The agreement was predicted to save the university 25% in print costs year on year, allow for the management of its printing operations from a central location, and reduce the number of printers from 3,700 devices down to 700.
In a blog post on the University of Nottingham’s Sustainable Nottingham site, Chris Carter, from IT Services posted on some of the results of the project:
The University now has:
- devices which are ‘Energy Star’ rated, go into a low power mode after 20 minutes of inactivity and to sleep overnight automatically,
- print jobs released only when present at the print device, thereby eliminating numerous uncollected prints,
- printing on both sides of paper set by default,
- paper with 75% recycled content,
- consumables provided just in time and stocks are reduced across the University,
- a ‘closed loop system’ where waste products are collected by Xerox, remanufactured or recycled, and put back into the supply chain.
The benefits of these changes are evident in the first 10 months of 2013 with:
- a saving in excess of 26,000 Kg of CO2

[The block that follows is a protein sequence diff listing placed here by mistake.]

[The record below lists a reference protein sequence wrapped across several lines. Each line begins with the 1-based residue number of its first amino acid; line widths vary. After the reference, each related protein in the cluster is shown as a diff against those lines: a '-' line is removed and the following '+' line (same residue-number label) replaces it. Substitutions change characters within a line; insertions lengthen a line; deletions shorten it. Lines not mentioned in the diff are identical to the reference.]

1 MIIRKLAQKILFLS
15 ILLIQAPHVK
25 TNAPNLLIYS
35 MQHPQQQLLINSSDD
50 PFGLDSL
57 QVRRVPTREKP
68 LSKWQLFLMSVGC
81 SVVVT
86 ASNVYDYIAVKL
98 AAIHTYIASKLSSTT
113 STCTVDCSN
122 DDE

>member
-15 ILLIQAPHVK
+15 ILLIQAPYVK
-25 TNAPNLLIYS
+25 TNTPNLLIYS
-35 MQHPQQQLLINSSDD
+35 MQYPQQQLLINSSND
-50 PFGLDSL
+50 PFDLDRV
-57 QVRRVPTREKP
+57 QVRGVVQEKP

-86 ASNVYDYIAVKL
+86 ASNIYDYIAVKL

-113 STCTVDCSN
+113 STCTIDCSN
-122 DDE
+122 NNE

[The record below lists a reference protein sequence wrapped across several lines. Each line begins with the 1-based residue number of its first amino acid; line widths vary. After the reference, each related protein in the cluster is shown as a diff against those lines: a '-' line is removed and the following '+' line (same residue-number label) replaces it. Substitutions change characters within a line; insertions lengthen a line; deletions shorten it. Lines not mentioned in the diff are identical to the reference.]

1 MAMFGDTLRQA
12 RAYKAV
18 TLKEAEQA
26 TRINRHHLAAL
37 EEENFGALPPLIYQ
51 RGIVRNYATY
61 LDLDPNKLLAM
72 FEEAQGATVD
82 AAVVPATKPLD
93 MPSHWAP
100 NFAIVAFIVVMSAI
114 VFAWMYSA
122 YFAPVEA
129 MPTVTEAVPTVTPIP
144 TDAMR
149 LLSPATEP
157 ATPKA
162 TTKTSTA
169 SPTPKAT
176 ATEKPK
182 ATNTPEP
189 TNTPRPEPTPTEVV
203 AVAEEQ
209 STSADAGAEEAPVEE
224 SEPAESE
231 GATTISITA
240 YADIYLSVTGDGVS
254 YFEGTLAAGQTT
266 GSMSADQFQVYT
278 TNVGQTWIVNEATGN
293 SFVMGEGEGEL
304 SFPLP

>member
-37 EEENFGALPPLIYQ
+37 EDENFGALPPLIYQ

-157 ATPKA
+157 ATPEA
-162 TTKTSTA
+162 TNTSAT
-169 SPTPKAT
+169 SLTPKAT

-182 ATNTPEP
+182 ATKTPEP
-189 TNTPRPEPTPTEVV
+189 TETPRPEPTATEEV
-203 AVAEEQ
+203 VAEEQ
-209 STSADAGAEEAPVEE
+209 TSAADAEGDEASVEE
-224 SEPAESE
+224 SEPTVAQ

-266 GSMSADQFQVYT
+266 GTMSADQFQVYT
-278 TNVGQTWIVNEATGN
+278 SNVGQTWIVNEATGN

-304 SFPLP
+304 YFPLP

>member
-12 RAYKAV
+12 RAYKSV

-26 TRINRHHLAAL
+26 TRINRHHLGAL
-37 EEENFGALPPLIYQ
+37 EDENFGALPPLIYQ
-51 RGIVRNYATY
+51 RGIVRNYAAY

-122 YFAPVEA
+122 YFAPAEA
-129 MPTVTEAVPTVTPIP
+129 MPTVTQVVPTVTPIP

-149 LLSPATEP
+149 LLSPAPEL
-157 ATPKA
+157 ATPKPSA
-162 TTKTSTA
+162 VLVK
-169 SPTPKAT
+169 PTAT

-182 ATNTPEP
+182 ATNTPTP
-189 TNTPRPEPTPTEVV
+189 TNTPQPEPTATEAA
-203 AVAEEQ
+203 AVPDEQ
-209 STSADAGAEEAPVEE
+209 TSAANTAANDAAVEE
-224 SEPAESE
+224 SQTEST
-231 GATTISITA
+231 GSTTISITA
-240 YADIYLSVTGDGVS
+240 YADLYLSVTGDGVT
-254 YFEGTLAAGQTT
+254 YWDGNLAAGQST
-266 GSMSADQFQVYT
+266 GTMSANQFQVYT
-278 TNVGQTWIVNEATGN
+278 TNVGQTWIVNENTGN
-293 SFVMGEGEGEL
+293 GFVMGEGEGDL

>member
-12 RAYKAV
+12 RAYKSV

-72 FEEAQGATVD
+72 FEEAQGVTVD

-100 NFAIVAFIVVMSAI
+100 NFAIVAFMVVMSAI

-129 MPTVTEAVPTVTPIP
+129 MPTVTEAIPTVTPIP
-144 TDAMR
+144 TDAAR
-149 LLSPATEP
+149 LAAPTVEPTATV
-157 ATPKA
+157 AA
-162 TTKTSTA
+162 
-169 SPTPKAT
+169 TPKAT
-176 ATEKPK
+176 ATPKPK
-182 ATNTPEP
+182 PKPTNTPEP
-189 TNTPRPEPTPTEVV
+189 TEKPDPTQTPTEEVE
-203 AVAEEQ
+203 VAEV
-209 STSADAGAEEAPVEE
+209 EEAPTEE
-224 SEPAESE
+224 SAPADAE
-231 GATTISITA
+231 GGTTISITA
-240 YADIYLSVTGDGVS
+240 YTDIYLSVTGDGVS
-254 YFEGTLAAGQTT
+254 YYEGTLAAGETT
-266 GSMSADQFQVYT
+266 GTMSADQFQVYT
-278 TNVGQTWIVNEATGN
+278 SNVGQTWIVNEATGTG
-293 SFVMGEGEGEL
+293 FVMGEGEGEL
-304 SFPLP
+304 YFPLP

- more than 2 million sheets of paper – equivalent to 132 trees – being saved by purging print jobs not released for print
- 76% of all print jobs now printed duplex
There have also been many fewer deliveries by third party suppliers to University campuses, the on-site team use an electric vehicle to deliver paper and consumables and the on-site engineer walks to many jobs rather than having field engineers visiting campus by car.
Xerox are managing out of the University all waste ink and toner cartridges through their reprocessing streams and will be working with us to ensure appropriate recycling or further use of any unused consumables.
As the rationalisation of desktop devices is completed over the coming weeks, the impact of these savings and increased sustainability of The University of Nottingham will only increase.
That’s a nice list of benefits for the university in the first 10 months of this agreement. We’re also told that this programme has saved the university approximately £2m so far, so it should achieve a return on investment within the lifetime of the project. Nice.